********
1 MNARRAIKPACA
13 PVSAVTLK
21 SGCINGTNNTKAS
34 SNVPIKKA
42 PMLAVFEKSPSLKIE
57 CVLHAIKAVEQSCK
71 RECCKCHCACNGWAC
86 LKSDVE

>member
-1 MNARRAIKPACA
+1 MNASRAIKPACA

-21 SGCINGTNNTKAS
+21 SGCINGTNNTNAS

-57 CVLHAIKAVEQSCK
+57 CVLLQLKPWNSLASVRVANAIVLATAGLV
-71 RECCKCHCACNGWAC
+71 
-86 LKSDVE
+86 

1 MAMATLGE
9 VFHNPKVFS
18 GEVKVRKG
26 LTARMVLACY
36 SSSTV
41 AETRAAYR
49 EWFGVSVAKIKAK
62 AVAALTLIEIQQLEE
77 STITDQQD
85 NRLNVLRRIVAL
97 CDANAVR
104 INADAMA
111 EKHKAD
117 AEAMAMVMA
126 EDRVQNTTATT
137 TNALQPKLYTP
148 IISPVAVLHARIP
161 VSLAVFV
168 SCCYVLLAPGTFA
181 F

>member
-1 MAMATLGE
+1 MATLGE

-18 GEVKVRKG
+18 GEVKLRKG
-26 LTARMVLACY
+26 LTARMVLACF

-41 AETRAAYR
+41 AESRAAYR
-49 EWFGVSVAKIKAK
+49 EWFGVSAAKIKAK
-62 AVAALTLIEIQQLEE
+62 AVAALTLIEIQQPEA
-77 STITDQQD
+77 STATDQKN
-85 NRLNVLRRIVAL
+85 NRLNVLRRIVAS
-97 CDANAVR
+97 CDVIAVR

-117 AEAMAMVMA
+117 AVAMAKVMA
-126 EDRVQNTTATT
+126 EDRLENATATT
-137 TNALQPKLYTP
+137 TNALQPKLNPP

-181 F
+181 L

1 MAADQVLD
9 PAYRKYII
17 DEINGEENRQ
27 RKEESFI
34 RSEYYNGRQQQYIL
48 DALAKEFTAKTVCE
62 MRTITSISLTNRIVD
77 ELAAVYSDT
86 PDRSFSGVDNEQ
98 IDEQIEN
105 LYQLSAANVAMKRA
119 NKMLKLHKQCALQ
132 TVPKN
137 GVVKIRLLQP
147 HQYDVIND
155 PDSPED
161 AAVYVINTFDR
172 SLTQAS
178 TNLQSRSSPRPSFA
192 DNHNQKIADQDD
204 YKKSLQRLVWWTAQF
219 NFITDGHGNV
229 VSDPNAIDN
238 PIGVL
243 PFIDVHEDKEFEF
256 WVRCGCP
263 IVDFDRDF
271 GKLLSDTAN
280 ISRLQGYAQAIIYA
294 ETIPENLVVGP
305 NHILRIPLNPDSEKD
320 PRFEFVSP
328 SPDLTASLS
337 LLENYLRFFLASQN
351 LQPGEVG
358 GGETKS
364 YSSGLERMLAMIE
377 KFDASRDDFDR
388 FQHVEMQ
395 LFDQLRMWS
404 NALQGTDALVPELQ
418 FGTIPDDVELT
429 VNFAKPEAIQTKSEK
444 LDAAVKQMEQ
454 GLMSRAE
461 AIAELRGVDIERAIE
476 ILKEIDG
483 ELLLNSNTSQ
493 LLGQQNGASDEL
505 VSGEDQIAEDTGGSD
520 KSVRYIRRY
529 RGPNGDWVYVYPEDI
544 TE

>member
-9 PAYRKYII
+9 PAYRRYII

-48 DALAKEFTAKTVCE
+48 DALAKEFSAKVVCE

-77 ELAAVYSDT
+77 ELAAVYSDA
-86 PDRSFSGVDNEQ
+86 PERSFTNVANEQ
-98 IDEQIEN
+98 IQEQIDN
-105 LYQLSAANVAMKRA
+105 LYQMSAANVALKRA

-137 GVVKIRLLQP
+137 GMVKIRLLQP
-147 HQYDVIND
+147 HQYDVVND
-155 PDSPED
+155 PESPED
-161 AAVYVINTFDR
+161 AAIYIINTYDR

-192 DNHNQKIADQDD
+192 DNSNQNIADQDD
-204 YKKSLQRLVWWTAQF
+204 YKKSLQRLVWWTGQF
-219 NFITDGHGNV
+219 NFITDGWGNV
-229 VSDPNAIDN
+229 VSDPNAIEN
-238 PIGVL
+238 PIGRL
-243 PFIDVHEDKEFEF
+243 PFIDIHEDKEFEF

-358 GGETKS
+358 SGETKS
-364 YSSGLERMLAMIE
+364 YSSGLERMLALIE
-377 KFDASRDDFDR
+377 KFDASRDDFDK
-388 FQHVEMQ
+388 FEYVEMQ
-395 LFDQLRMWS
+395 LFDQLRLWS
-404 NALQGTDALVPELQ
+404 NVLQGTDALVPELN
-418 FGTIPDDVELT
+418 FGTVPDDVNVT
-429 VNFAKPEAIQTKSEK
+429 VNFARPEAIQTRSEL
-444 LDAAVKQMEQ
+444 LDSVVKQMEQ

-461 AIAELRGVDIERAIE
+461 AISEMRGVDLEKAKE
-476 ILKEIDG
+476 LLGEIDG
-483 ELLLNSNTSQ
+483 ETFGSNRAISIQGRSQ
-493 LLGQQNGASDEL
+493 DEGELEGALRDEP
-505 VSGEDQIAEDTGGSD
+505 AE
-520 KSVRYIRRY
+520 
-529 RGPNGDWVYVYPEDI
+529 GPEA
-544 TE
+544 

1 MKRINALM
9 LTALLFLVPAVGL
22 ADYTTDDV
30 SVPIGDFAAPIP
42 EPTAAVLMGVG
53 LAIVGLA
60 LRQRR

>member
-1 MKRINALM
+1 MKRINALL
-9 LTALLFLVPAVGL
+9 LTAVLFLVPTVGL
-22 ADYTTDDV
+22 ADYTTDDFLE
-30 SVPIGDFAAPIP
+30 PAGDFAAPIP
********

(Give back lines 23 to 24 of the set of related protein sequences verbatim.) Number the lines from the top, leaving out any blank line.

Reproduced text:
26 LTARMVLACY
36 SSSTV